Shaukat Tarin, while defending the infamous petrol price reductions forced by his leader in March this year, claimed that he knew how to finance the resulting subsidy without jeopardising the IMF programme. The IMF has “nothing to do with politics. We have told them not to press hard.” Fast forward: Ishaq Dar reduces petrol prices to push the agenda of his supreme leader. “I know how to deal with the IMF and nothing will happen…It is now between me and IMF.” He went on to claim that “Pakistan will not face any negative result as I have some other solutions,” meaning that the gap in the Petroleum Development Levy (PDL) will be bridged elsewhere in the budget. So did Tarin. The two statements are exactly the same.
Nothing ever changes in the Islamic Republic. Yes, the IMF is not a political organisation — at the staff level. This level has made it clear, as it did last time, that the conditions agreed have to be met. Politics happens at the level of the Board. By all accounts, the lead members are sick and tired of games that Pakistan is known to play to avoid serious economic action. It was Dar’s 25 years of experience of dealing with the IMF before the Board when it checkmated Tarin. Dar is living in a fool’s paradise. Like it did during Covid-19 pandemic, the IMF is making assessment of the flood damage and may agree to direct assistance from its concessionary window for disasters and emergencies. But it did not compromise on conditionality then, nor is it likely to do now. The reason is Pakistan’s own track record, reinforced by the deviations by Tarin and now Dar.
I am no fan of the IMF and have been writing things like ‘how to do without the IMF’. All manner of governments found it easier to play with the IMF than without it. All failed to reform, with the result that the structure of the economy is in a shambles. There is now NO alternative to the IMF, unless Dar has found a way to print dollars locally! If he is so confident about finding alternative sources to make up the PDL, he should have the courage to say no to the IMF and reform the tax structure to achieve a tolerable fiscal deficit, if not wipe it out completely. For the external account, he should go for a radical export strategy. But this far-sighted approach cannot build political capital, which in his view has already been seriously eroded by the government headed by Shehbaz Sharif. Miftah was just an instrument. Here lies the catch. Shehbaz knows full well that this is the first and the last time he would be the Prime Minister. In the past, he kept getting offers from the establishment but the loyalty to the big brother stood in the way. That did not stand him in good stead, though. Shahid Khaqan Abbasi was preferred over him after the Aqama disqualification. The circumstances leading to the end of the IK hybrid catapulted Shehbaz Sharif into the high office. General Bajwa’s observation in Washington that “reviving the country’s ailing economy should be the first priority of all segments of society” indicates what the neutrals expected of him. Shehbaz’s own reputation of a doer led him, despite initial dithering due to the displeasure shown by the big brother fed by the samdhi and the niece, to take some tough economic decisions.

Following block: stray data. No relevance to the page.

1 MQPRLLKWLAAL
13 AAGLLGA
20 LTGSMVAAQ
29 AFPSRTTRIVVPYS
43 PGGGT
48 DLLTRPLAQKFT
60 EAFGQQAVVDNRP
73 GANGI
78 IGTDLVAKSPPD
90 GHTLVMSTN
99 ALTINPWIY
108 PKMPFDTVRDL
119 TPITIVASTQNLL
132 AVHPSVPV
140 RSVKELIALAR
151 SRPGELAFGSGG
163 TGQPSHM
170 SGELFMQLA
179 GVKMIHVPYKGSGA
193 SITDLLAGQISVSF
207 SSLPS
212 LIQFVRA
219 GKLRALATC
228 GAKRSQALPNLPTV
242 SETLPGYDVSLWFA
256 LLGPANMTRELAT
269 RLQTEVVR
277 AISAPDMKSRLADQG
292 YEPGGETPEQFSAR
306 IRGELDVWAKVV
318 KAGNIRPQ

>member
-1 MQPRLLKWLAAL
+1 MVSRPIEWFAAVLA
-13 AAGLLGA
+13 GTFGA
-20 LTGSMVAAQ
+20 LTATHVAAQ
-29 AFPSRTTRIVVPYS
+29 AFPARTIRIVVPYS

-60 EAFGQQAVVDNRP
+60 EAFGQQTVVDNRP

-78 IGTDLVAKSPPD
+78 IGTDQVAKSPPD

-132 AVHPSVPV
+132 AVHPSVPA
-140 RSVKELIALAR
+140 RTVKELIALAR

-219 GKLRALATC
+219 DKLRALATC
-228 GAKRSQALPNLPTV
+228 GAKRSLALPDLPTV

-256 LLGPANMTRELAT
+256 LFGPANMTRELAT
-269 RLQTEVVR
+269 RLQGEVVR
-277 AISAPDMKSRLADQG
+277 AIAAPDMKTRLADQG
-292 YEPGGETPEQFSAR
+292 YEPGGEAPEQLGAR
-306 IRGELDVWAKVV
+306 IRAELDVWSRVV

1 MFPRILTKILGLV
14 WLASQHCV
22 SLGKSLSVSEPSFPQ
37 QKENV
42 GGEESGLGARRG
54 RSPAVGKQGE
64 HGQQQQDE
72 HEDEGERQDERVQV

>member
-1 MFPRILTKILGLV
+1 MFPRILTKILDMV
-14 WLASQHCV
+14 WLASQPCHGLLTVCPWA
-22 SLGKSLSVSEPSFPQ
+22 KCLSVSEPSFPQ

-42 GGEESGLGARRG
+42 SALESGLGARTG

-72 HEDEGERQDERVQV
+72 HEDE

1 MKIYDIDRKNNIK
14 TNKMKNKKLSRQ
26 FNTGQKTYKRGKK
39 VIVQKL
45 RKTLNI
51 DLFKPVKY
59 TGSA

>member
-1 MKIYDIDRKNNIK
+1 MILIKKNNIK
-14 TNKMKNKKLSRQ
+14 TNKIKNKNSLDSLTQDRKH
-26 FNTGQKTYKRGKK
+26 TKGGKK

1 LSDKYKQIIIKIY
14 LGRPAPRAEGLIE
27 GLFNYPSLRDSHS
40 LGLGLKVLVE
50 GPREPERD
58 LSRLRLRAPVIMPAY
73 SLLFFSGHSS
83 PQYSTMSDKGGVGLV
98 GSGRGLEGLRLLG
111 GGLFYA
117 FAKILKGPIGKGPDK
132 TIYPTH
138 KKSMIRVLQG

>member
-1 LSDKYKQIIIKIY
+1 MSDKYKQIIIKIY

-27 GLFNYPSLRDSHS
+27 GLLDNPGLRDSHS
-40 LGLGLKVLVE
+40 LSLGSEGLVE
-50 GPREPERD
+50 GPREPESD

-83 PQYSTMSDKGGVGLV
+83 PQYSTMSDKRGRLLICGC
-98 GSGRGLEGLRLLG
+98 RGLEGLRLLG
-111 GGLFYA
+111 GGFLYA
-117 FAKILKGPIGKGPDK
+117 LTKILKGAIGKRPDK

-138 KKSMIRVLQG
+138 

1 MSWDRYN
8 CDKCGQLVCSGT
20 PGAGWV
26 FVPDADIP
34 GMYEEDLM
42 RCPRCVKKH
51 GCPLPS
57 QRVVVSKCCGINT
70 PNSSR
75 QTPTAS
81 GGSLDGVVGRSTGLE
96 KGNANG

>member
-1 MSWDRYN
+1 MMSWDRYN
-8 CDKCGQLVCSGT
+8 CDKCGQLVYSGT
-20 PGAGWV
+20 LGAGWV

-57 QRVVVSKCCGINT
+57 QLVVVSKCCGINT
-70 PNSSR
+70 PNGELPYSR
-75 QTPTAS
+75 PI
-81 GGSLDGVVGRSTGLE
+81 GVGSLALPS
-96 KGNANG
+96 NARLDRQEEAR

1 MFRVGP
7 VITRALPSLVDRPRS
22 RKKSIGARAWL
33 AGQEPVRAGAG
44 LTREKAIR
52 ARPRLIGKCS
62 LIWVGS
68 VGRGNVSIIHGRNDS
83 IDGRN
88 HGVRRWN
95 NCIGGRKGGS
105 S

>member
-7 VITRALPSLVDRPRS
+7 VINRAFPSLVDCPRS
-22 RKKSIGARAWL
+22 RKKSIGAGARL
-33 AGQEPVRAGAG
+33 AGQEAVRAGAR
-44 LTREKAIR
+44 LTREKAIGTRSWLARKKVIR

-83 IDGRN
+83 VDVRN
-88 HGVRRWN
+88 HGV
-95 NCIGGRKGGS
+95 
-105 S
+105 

How dare he eat into the family’s political capital! The economy can go to hell.
Published in The Express Tribune, October 7th, 2022.
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